In May of 1798 when the Rising began in Ireland, Napoleon was on his way to Egypt, necessitating Tone to appeal directly to the French government for help.  All they were willing to contribute was the launching of a series of simultaneous landings around the Irish coast. Of the three landings, only one, led by General Humbert met with any measure of success.   His expedition landed in Killala in Co. Mayo on August 23. Four days later, on August 27, Hubert’s forces consisting of 2,000 French troops and an unknown number of Irish insurgents routed a force of 6,000 British troops at Castlebar.  After that victory, Humbert declared a ‘Republic of Connacht’ and moved his forces eastwards in hopes of taking Dublin.  After crossing the Leitrim/Longford border near Ballinamuck he came face-to-face with a British force of 30,000 men under the command of General Cornwallis. Outnumbered five to one and outgunned, Humbert was forced to surrender.  Cornwallis granted safe passage to the French but slaughtered as many as 1,100 Irish insurgents. 

The second landing took place on September 16, 1798.  A contingent of exiled United Irishmen, led by James Napper Tandy landed on Rutland Island off the Donegal coast only to learn of General Humbert's defeat at the Battle of Ballinamuck a week earlier on September the 8th.   Realizing that any further action was futile, Tandy and his men re-embarked and sailed north to Norway to avoid British warships.

The third expedition consisting of the flagship Hoche and eight frigates, transporting 3000 French troops, set sail from Brest on September 16, for the coast of Donegal. Tone was aboard the flagship with Admiral Bompart. From the onset, the French fleet were chased by the British navy and hampered by heavy winds on approaching the west coast of Ireland. Because of these hazards the fleet was reduced to four vessels by the time it arrived at Lough Swilly.  Before a landing could be effected a superior fleet of British warships arrived on the scene.

Knowing the outcome of the pending battle, Bompart ordered the accompanying frigates to make good their escape.  Tone was encouraged to leave but refused stating "Shall it be said that I fled, whilst the French were fighting the battles of my country?". On October 12, the Hoche engaged five British warships in what is referred to as the Battle of Tory Island.  For the duration of the battle Tone commanded one of the ships batteries. After Bompart surrendered, Tone was taken prisoners with the other survivors.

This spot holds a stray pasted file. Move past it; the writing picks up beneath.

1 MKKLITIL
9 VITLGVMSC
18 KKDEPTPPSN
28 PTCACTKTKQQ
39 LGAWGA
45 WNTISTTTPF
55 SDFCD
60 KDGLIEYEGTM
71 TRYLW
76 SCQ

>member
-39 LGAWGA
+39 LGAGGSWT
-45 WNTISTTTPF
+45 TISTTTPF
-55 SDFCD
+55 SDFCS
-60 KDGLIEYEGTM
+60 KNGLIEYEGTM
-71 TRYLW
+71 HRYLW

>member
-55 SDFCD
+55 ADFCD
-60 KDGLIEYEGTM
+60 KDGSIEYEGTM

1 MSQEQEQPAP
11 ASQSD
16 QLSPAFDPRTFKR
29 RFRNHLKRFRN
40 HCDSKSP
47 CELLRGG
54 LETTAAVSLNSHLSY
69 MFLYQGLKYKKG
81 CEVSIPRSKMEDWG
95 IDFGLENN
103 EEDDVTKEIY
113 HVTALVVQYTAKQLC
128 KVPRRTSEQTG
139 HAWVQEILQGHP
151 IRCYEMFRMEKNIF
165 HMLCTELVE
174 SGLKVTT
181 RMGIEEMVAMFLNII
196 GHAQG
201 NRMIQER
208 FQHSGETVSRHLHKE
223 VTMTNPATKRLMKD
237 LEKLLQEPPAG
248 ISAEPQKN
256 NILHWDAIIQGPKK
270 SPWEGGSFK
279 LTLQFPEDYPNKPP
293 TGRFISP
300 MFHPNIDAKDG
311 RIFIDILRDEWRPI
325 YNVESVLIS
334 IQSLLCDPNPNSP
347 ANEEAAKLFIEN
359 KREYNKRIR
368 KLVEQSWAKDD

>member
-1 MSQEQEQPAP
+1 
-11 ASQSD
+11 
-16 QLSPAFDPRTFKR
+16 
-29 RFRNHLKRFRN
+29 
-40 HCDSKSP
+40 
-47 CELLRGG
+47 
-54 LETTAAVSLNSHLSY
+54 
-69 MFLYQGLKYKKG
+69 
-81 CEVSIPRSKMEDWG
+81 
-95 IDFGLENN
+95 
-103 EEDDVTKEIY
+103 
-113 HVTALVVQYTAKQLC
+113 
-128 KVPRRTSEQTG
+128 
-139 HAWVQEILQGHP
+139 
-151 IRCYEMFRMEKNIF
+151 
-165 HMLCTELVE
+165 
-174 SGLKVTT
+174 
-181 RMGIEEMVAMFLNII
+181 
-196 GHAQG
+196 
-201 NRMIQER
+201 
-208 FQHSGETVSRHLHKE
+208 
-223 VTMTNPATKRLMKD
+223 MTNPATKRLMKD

Tone was taken to Letterkenny with the captured French officers where he was recognized by Sir George Hill, a Parliament of Ireland MP.  He was placed in handcuffs, transported to Dublin and placed in Provost Prison at the Royal Barracks, now Collins Barracks. His court-martial took place On November 10, 1798. Knowing that conviction was a foregone conclusion and that the verdict would be death, he asked for a soldier’s death in his pre-sentencing Speech from the Dock. General Cornwallis upheld the court-martial findings, refused Tone’s request for a soldier’s death, and in accordance with British Imperial policy as applied to rebellious subjects, ordered that he be hanged.

Theobald Wolfe Tone valued honor equally with love of country. He fully subscribed to the ancient Roman ethic, that "patriotic suicide" was an acceptable alternative to dishonor.  As a soldier and a man of honor he chose to deny his captors their final act of inhumanity.  In so doing, he severed an artery in his neck with a penknife.  Despite efforts to save his life for the hangman’s noose, he passed away eight days later on November 19, 1798.

He is commemorated annually at his graveside at Bodenstown, Co. Kildare.

Contributor:  Tomás Ó Coısdealha


NAME:   Bodenstown Churchyard Cemetery                                                  PHONE NO.  +353 45 521240

ADDRESS:   Bodenstown, Co. Kildare, Ireland